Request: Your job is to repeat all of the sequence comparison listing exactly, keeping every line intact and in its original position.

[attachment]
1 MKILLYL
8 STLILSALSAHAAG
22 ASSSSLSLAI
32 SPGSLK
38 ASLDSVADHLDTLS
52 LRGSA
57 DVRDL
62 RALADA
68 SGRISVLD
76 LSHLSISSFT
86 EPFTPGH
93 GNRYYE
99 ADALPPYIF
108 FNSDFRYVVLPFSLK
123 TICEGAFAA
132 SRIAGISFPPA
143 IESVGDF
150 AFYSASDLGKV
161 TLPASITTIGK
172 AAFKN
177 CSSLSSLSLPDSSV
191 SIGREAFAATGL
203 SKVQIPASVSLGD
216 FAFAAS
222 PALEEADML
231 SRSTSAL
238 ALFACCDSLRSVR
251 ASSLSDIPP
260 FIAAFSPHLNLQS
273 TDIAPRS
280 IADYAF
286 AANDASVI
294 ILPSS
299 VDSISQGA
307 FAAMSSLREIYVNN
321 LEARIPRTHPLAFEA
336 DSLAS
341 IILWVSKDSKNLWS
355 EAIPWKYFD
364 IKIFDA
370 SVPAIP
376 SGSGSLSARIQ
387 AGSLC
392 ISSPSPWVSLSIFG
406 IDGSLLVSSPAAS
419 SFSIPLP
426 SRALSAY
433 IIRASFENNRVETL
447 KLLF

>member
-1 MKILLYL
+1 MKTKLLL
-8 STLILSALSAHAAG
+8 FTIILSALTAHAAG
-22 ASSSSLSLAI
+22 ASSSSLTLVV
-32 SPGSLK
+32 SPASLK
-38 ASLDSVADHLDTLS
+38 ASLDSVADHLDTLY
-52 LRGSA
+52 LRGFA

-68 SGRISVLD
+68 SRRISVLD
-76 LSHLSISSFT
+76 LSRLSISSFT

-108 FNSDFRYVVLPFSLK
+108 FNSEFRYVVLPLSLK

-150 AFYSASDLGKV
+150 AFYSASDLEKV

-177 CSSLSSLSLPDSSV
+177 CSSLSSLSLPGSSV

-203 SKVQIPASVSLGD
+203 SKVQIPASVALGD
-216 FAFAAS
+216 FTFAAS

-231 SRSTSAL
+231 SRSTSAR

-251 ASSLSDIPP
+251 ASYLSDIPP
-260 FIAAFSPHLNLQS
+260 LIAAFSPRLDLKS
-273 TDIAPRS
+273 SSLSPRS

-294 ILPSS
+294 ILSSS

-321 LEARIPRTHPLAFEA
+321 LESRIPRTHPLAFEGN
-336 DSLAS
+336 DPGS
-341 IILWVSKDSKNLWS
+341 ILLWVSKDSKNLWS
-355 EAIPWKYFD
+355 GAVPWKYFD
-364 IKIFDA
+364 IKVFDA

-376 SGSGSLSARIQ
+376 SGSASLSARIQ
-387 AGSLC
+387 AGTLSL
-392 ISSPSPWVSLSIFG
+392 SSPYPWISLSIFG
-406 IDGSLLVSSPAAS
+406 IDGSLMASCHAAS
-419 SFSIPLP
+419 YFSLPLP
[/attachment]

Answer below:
1 MKILLYL
8 STLILSALSAHAAG
22 ASSSSLSLAI
32 SPGSLK
38 ASLDSVADHLDTLS
52 LRGSA
57 DVRDL
62 RALADA
68 SGRISVLD
76 LSHLSISSFT
86 EPFTPGH
93 GNRYYE
99 ADALPPYIF
108 FNSDFRYVVLPFSLK
123 TICEGAFAA
132 SRIAGISFPPA
143 IESVGDF
150 AFYSASDLGKV
161 TLPASITTIGK
172 AAFKN
177 CSSLSSLSLPDSSV
191 SIGREAFAATGL
203 SKVQIPASVSLGD
216 FAFAAS
222 PALEEADML
231 SRSTSAL
238 ALFACCDSLRSVR
251 ASSLSDIPP
260 FIAAFSPHLNLQS
273 TDIAPRS
280 IADYAF
286 AANDASVI
294 ILPSS
299 VDSISQGA
307 FAAMSSLREIYVNN
321 LEARIPRTHPLAFEA
336 DSLAS
341 IILWVSKDSKNLWS
355 EAIPWKYFD
364 IKIFDA
370 SVPAIP
376 SGSGSLSARIQ
387 AGSLC
392 ISSPSPWVSLSIFG
406 IDGSLLVSSPAAS
419 SFSIPLP
426 SRALSAY
433 IIRASFENNRVETL
447 KLLF

>member
-1 MKILLYL
+1 MKTKLLL
-8 STLILSALSAHAAG
+8 FTIILSALTAHAAG
-22 ASSSSLSLAI
+22 ASSSSLTLVV
-32 SPGSLK
+32 SPASLK
-38 ASLDSVADHLDTLS
+38 ASLDSVADHLDTLY
-52 LRGSA
+52 LRGFA

-68 SGRISVLD
+68 SRRISVLD
-76 LSHLSISSFT
+76 LSRLSISSFT

-108 FNSDFRYVVLPFSLK
+108 FNSEFRYVVLPLSLK

-150 AFYSASDLGKV
+150 AFYSASDLEKV

-177 CSSLSSLSLPDSSV
+177 CSSLSSLSLPGSSV

-203 SKVQIPASVSLGD
+203 SKVQIPASVALGD
-216 FAFAAS
+216 FTFAAS

-231 SRSTSAL
+231 SRSTSAR

-251 ASSLSDIPP
+251 ASYLSDIPP
-260 FIAAFSPHLNLQS
+260 LIAAFSPRLDLKS
-273 TDIAPRS
+273 SSLSPRS

-294 ILPSS
+294 ILSSS

-321 LEARIPRTHPLAFEA
+321 LESRIPRTHPLAFEGN
-336 DSLAS
+336 DPGS
-341 IILWVSKDSKNLWS
+341 ILLWVSKDSKNLWS
-355 EAIPWKYFD
+355 GAVPWKYFD
-364 IKIFDA
+364 IKVFDA

-376 SGSGSLSARIQ
+376 SGSASLSARIQ
-387 AGSLC
+387 AGTLSL
-392 ISSPSPWVSLSIFG
+392 SSPYPWISLSIFG
-406 IDGSLLVSSPAAS
+406 IDGSLMASCHAAS
-419 SFSIPLP
+419 YFSLPLP